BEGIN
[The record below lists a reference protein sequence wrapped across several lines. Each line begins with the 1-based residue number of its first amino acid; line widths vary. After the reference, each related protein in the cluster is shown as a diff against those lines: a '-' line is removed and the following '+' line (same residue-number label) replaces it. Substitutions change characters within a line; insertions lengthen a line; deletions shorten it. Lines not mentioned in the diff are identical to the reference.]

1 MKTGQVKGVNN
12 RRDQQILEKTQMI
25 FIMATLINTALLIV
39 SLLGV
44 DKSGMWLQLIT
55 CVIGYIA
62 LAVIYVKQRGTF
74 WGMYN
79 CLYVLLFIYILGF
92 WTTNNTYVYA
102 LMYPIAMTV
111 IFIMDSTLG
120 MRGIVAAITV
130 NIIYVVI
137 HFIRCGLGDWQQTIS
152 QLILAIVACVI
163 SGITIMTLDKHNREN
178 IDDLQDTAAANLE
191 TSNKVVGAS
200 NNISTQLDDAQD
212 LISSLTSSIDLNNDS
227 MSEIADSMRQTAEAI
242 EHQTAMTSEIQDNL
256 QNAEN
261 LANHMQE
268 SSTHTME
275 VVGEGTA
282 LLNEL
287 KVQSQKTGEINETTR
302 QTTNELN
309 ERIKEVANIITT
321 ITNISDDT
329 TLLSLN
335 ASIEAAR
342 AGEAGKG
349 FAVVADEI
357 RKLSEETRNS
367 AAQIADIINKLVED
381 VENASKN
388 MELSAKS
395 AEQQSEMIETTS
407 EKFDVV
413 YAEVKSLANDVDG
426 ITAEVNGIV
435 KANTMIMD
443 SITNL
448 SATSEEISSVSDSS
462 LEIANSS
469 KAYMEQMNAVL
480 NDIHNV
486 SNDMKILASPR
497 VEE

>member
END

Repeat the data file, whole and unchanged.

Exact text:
[The record below lists a reference protein sequence wrapped across several lines. Each line begins with the 1-based residue number of its first amino acid; line widths vary. After the reference, each related protein in the cluster is shown as a diff against those lines: a '-' line is removed and the following '+' line (same residue-number label) replaces it. Substitutions change characters within a line; insertions lengthen a line; deletions shorten it. Lines not mentioned in the diff are identical to the reference.]

1 MKTGQVKGVNN
12 RRDQQILEKTQMI
25 FIMATLINTALLIV
39 SLLGV
44 DKSGMWLQLIT
55 CVIGYIA
62 LAVIYVKQRGTF
74 WGMYN
79 CLYVLLFIYILGF
92 WTTNNTYVYA
102 LMYPIAMTV
111 IFIMDSTLG
120 MRGIVAAITV
130 NIIYVVI
137 HFIRCGLGDWQQTIS
152 QLILAIVACVI
163 SGITIMTLDKHNREN
178 IDDLQDTAAANLE
191 TSNKVVGAS
200 NNISTQLDDAQD
212 LISSLTSSIDLNNDS
227 MSEIADSMRQTAEAI
242 EHQTAMTSEIQDNL
256 QNAEN
261 LANHMQE
268 SSTHTME
275 VVGEGTA
282 LLNEL
287 KVQSQKTGEINETTR
302 QTTNELN
309 ERIKEVANIITT
321 ITNISDDT
329 TLLSLN
335 ASIEAAR
342 AGEAGKG
349 FAVVADEI
357 RKLSEETRNS
367 AAQIADIINKLVED
381 VENASKN
388 MELSAKS
395 AEQQSEMIETTS
407 EKFDVV
413 YAEVKSLANDVDG
426 ITAEVNGIV
435 KANTMIMD
443 SITNL
448 SATSEEISSVSDSS
462 LEIANSS
469 KAYMEQMNAVL
480 NDIHNV
486 SNDMKILASPR
497 VEE

>member